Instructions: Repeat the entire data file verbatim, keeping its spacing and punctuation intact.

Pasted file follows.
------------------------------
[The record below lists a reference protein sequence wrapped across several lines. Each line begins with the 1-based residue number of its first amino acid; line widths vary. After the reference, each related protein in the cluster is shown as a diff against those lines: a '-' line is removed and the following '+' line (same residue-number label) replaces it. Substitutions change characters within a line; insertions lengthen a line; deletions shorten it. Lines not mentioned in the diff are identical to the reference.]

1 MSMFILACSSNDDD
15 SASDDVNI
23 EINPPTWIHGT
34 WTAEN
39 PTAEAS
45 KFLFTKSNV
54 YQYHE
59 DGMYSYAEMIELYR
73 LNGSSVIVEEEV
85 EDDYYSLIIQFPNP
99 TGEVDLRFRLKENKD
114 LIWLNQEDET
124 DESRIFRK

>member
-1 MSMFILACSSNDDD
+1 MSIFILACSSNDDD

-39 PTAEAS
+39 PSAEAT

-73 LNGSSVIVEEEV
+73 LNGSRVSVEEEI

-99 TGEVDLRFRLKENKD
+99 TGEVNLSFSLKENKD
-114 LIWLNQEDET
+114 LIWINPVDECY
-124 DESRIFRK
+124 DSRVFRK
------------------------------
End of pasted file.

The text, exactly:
[The record below lists a reference protein sequence wrapped across several lines. Each line begins with the 1-based residue number of its first amino acid; line widths vary. After the reference, each related protein in the cluster is shown as a diff against those lines: a '-' line is removed and the following '+' line (same residue-number label) replaces it. Substitutions change characters within a line; insertions lengthen a line; deletions shorten it. Lines not mentioned in the diff are identical to the reference.]

1 MSMFILACSSNDDD
15 SASDDVNI
23 EINPPTWIHGT
34 WTAEN
39 PTAEAS
45 KFLFTKSNV
54 YQYHE
59 DGMYSYAEMIELYR
73 LNGSSVIVEEEV
85 EDDYYSLIIQFPNP
99 TGEVDLRFRLKENKD
114 LIWLNQEDET
124 DESRIFRK

>member
-1 MSMFILACSSNDDD
+1 MSIFILACSSNDDD

-39 PTAEAS
+39 PSAEAT

-73 LNGSSVIVEEEV
+73 LNGSRVSVEEEI

-99 TGEVDLRFRLKENKD
+99 TGEVNLSFSLKENKD
-114 LIWLNQEDET
+114 LIWINPVDECY
-124 DESRIFRK
+124 DSRVFRK